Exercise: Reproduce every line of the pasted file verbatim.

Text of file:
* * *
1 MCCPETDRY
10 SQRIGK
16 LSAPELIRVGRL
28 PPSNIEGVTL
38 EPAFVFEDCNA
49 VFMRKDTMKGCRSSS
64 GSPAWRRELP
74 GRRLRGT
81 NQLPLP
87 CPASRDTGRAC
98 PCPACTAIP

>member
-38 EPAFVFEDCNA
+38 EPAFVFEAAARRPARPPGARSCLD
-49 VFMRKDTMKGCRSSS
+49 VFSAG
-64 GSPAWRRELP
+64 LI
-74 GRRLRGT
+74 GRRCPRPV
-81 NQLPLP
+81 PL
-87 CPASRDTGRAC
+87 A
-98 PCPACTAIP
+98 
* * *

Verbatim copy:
1 MCCPETDRY
10 SQRIGK
16 LSAPELIRVGRL
28 PPSNIEGVTL
38 EPAFVFEDCNA
49 VFMRKDTMKGCRSSS
64 GSPAWRRELP
74 GRRLRGT
81 NQLPLP
87 CPASRDTGRAC
98 PCPACTAIP

>member
-38 EPAFVFEDCNA
+38 EPAFVFEAAARRPARPPGARSCLD
-49 VFMRKDTMKGCRSSS
+49 VFSAG
-64 GSPAWRRELP
+64 LI
-74 GRRLRGT
+74 GRRCPRPV
-81 NQLPLP
+81 PL
-87 CPASRDTGRAC
+87 A
-98 PCPACTAIP
+98 